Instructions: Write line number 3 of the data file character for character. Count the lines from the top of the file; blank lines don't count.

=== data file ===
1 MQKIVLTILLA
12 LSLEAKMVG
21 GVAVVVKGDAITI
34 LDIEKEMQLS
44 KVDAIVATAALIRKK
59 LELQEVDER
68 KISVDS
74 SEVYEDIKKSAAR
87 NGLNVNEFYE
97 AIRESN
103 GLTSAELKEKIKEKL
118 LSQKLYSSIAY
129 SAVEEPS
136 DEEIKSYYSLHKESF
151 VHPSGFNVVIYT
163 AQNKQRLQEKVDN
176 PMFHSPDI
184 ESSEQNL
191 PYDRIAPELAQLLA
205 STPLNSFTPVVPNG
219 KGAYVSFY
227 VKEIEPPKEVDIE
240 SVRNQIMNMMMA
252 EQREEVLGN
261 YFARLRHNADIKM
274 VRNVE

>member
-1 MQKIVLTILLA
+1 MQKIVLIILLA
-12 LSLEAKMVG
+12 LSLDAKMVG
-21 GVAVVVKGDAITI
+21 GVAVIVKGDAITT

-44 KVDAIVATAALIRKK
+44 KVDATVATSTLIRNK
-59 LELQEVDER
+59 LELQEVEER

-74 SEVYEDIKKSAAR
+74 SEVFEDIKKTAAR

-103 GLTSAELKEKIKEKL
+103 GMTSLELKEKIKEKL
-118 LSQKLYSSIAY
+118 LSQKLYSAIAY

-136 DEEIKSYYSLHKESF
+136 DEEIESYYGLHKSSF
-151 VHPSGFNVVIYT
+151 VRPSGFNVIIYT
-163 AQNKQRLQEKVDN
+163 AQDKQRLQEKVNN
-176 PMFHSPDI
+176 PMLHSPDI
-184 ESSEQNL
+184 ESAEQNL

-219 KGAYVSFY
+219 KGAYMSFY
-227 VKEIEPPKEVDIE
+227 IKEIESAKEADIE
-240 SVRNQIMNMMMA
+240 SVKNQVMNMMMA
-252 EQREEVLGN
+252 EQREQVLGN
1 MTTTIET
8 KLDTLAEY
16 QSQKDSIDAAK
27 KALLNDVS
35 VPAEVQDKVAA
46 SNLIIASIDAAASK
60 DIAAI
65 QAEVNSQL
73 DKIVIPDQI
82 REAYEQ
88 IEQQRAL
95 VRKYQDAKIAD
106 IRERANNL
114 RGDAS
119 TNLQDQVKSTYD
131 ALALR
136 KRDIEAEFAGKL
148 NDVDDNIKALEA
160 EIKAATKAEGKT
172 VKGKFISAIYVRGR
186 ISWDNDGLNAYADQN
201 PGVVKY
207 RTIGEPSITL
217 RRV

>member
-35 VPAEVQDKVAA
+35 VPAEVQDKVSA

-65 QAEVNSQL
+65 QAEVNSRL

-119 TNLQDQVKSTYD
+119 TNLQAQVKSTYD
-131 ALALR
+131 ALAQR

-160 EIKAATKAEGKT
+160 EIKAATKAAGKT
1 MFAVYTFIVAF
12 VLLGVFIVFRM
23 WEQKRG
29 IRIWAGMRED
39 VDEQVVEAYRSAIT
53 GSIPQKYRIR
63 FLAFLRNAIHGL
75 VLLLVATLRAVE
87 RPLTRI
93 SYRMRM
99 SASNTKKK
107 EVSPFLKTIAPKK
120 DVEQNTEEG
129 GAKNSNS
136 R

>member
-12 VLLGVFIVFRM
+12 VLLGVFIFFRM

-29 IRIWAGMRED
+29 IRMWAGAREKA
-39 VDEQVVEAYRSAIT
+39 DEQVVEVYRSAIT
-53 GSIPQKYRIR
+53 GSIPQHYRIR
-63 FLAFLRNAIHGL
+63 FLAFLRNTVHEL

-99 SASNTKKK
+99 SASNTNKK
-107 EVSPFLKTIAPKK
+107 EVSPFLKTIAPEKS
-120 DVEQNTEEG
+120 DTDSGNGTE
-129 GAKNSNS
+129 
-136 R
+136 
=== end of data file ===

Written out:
21 GVAVVVKGDAITI